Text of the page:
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Human Granulocytic Ehrlichiosis in the Upper Midwest United States A New Species Emerging?

Johan S. Bakken, MD; J. Stephen Dumler, MD; Sheng-Min Chen, MD; Mark R. Eckman, MD; Linda L. Van Etta, MD; David H. Walker, MD
JAMA. 1994;272(3):212-218. doi:10.1001/jama.1994.03520030054028.
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Objective.  —To characterize the clinical presentation and course, laboratory findings, and treatment outcome of 12 patients with human granulocytic ehrlichiosis.

Setting.  —The 12 patients were male, ranged in age from 29 to 91 years, and contracted their illness in Wisconsin or Minnesota.

Methods.  —Cases were recognized by the presence of intracytoplasmic inclusions (morulae) in peripheral neutrophils of patients presenting with temperature of 38.5°C or higher, chills, severe headache, and myalgias. All patients had a complete blood cell count and blood chemistry profile. Blood smears were examined by light microscopy. All available paired serum samples were analyzed for presence of indirect fluorescent antibodies against Ehrlichia chaffeensis, Ehrlichia phagocytophila, and Ehrlichia equi. Blood samples from 12 patients were subjected to polymerase chain reaction analysis using primers specific for the E phagocytophila/E equi group, primers that include the agent identified in our patients, as well as E chaffeensis.

Results.  —Varying combinations of leukopenia, anemia, and thrombocytopenia were found in all but one patient. All 12 patients demonstrated morulae in the cytoplasm of neutrophils, but not in mononuclear white blood cells. Serum assays failed to detect antibodies against E chaffeensis, but eight of 10 patients and seven of 10 patients tested had antibody titers of 1:80 or more for E phagocytophila and E equi, respectively. Polymerase chain reaction products obtained with primers for E phagocytophila, E equi, and the granulocytotropic Ehrlichia revealed that seven patients were infected with the same agent. The results of serological assays or polymerase chain reaction strongly suggest that all 12 patients were infected by E phagocytophila, E equi, or a closely related Ehrlichia species. Two of the 12 patients died. The other 10 patients improved rapidly with oral doxycycline treatment.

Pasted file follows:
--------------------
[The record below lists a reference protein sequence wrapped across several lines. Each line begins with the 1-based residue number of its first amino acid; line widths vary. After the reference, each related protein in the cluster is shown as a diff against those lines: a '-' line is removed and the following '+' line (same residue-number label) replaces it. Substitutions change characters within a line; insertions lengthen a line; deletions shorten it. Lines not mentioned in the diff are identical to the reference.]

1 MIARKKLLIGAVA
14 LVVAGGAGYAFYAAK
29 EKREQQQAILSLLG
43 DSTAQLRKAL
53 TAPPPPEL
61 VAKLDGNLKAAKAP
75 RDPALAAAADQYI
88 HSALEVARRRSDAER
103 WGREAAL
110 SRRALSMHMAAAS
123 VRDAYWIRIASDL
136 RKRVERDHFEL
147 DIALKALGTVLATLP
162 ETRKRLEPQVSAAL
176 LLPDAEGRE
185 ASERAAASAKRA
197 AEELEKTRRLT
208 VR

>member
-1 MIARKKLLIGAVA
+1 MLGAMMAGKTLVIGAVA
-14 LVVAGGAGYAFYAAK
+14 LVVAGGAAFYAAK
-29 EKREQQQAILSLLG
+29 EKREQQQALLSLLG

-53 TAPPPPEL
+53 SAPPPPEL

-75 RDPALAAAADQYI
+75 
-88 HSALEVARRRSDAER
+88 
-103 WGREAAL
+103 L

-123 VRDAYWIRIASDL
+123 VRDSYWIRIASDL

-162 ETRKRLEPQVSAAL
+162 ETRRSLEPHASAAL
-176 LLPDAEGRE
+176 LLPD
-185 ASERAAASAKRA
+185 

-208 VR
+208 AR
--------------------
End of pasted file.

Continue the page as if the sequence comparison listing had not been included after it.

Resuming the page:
Conclusions.  —We believe that all 12 patients have been infected with a granulocytic Ehrlichia species, reflecting a recently described new disease entity. The infective organism appears to be closely related to E phagocytophila and E equi. The geographic domain of human granulocytic ehrlichiosis is currently unknown. This novel granulocytic Ehrlichia species is capable of causing fatal infections in humans. Early detection and treatment with tetracycline drugs appear to offer the best chance for complete recovery.(JAMA. 1994;272:212-218)


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